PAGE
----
How much for an oil change?
Oh for petes sake. You expect an answer on the internet when your location is unknown. Use Google or even the yellow pages.
… as well as the car’s oil capacity, and whether the manufacturer specifies synthetic oil.
Posts like this make me wonder just how helpless are some people. Are we destined to have a world where people can’t do anything for themselves ?
I agree 100%. I have seen posts (not here)(yet) like “what is 20% of 100 dollars?”
I dunno, I think you have to have some mercy on the new generation. I picture someone in class taking a math test and desperately trying to get the correct answer on their phone for 20% of $100. I fear for the future.
So if the oil change costs $100, and they have a 20% off coupon, the oil change will cost them $80 plus tax. Or for that same $80, you can buy a repair manual, a set of sockets, and oil and a filter and do it yourself.
My suggestion is to find a trusted independent garage and let them take care of your auto maintenance. Ask your friends about a shop where they have had a good experience. Stay away from chain franchises that do quicky oil changes. Another alternative is to take your car to the Dodge dealer.
Don’t do price shopping for oil changes. You have a late model car and you need to protect your investment.
In my area, I found the Chevrolet Dealer’s price competitive with other shops when I owned an Uplander and the Toyota dealership is where I go with my Sienna.
My favorite one is… Watching a college basketball at a local sports bar. One of the guys in our group girlfriend shows up in the middle of the third quarter. She ask’s - “How much of the game is left?”. To which her boyfriend said “It’s near the end of the 3rd quarter.” And her response - “How many quarters are there?” I almost sent beer spewing all over the bar.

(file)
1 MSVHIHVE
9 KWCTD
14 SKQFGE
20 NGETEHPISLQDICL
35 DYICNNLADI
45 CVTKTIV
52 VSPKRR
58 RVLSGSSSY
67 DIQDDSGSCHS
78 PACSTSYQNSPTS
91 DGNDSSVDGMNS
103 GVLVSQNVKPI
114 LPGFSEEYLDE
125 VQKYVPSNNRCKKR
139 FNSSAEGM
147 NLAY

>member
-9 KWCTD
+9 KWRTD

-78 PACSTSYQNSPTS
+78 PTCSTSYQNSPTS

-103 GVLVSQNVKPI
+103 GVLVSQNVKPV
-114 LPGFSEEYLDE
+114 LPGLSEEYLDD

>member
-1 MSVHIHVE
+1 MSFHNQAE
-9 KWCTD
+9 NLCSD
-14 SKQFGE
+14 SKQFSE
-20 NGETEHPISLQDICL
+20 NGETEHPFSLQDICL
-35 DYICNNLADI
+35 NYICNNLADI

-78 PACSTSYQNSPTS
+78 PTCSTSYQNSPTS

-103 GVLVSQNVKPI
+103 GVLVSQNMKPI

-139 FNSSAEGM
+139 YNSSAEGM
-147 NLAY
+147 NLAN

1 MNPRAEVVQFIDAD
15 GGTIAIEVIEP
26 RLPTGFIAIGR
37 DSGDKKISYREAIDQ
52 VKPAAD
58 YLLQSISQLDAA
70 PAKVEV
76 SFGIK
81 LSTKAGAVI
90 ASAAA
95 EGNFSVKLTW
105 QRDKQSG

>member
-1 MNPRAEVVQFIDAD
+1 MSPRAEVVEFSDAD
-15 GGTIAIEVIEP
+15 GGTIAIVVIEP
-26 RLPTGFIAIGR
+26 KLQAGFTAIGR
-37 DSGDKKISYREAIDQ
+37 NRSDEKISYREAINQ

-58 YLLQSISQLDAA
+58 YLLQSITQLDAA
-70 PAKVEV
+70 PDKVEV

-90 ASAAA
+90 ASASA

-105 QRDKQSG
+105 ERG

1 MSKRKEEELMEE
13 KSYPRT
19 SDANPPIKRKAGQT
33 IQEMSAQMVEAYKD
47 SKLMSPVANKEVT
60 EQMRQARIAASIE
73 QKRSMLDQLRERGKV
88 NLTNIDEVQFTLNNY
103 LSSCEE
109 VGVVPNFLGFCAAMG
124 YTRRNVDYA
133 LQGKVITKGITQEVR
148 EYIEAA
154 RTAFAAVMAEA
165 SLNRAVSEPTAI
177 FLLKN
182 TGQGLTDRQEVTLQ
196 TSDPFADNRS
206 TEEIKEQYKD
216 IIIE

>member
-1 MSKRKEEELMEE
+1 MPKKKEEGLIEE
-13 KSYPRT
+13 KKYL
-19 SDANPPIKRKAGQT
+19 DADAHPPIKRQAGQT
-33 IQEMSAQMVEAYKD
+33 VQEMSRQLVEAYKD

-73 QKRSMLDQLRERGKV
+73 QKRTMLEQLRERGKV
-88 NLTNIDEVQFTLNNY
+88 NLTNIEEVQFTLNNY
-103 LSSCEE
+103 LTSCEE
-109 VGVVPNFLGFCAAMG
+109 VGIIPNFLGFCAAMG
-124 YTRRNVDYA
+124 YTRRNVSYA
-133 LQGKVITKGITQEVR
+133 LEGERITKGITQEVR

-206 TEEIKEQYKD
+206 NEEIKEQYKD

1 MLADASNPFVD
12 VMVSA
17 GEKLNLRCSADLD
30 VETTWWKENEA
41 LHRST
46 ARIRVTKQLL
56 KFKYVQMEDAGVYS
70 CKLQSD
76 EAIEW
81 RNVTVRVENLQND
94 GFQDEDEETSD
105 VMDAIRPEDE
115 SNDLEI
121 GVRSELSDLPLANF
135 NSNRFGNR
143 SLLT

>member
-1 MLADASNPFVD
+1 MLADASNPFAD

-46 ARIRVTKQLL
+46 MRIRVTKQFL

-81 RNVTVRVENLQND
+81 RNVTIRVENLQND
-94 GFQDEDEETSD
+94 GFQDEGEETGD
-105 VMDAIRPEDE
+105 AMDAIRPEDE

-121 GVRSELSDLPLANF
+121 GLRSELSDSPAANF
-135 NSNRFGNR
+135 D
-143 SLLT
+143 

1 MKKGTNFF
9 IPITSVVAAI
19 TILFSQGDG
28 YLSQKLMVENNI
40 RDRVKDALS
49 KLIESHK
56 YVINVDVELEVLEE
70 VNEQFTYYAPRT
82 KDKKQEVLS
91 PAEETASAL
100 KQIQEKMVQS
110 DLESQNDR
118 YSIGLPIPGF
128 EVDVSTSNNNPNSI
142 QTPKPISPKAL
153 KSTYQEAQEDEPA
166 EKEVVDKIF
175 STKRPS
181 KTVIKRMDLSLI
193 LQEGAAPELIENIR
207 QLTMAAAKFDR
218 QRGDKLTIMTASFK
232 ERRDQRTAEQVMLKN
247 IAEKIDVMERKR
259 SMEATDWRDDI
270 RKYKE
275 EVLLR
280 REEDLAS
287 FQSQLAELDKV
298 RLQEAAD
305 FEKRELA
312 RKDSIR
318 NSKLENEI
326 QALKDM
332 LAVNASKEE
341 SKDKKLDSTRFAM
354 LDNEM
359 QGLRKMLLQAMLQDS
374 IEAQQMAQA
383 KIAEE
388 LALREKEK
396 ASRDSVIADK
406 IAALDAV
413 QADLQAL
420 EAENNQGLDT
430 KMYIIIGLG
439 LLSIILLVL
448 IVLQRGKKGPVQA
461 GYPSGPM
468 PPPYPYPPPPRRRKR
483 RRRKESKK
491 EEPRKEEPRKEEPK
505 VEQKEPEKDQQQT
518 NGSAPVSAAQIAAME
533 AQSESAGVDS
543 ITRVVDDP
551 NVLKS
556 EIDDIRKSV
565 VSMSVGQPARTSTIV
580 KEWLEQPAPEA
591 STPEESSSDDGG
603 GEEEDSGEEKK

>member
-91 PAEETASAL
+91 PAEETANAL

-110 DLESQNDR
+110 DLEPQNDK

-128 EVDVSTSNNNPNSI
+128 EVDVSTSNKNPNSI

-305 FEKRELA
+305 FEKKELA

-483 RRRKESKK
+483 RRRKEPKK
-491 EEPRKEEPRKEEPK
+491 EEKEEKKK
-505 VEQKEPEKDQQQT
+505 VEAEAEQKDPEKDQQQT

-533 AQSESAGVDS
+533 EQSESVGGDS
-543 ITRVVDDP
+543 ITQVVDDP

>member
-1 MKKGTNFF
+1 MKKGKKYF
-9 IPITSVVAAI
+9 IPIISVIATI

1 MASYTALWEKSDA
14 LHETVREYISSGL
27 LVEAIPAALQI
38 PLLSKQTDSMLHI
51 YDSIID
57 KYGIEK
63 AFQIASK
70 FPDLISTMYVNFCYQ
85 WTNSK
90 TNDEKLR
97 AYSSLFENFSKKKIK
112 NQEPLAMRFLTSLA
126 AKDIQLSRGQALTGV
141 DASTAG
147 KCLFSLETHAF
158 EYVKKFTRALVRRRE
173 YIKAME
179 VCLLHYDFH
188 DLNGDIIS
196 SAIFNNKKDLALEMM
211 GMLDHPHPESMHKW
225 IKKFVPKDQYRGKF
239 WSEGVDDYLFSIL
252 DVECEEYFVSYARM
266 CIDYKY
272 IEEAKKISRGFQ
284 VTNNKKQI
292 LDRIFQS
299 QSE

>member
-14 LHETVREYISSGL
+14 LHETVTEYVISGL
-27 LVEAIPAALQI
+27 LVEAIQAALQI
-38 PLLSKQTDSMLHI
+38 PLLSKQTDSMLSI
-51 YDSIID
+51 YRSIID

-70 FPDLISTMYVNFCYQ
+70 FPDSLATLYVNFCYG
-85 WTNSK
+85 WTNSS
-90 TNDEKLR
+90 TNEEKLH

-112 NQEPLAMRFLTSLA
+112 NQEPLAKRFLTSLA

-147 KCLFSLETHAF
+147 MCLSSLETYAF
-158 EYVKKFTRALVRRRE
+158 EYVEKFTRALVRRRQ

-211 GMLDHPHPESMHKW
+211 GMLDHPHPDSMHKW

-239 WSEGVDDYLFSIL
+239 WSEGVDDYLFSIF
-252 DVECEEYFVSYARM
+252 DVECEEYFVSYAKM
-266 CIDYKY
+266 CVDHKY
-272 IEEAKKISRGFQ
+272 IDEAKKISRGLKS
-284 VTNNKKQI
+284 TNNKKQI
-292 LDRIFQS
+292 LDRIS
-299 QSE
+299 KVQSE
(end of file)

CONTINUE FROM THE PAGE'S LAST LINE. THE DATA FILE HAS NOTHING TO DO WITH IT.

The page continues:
Yes, yes we are.
@Mustangman and @VOLVO_V70. Yes, we are destined to have people who can’t do things for themselves. Starting in elementary school, students are given state-wide multiple choice standardized tests. This continues through high school and all along the teachers prepare the students for these tests. The students who then go on to college attend large lecture classes where they are tested with multiple choice tests. These students then graduate from college with their only skill is the ability to take multiple choice tests. I don’t think there is much demand for multiple choice test takers out in the world.
And never suggest that some students should maybe go to the vo-tech high school (if it even exists) or trade school instead of college. But the local school admin probably doesn’t rate the teachers on how many referrals to vo-tech, just those wonderful multiple choice test results, sooo…
We can’t build enough homes to meet demand because of worker shortage, can’t fix the complicated cars we drive because of a shortage of techs, anon anon…
What college is this?
None of my kids had classes like that. My youngest son had at least 20 papers (each 10+ pages) his freshmen year alone. My oldest (majoring in Chemistry or bio chem [I forget which]) had written more lab reports and taken more lab classes…geez by the time she got her degree I’ll be she wrote well over 5,000 pages of lab notes and analysis.
My middle son - who has a degree in Computer Science (finally) has probably written well over 100,000 lines of computer code.
Test Takers? Please tell me what college that is as a warning to stay away. Just because that college is, doesn’t mean they all are. Must be a 3rd to 4th tier school.
I try to hire a couple of computer science college interns every summer. The lowest tier college I’ll hire from is one of the local State Schools (UMass Lowell, or even UNH). Extremely happy with the interns I hire every year. There is no way they could do the work if they were just glorified test takers. It was obvious that they had written a lot of code for their 2-3 years of school.
You have to remember that @Triedaq was a college professor for many years (math), so it is a view from the inside out.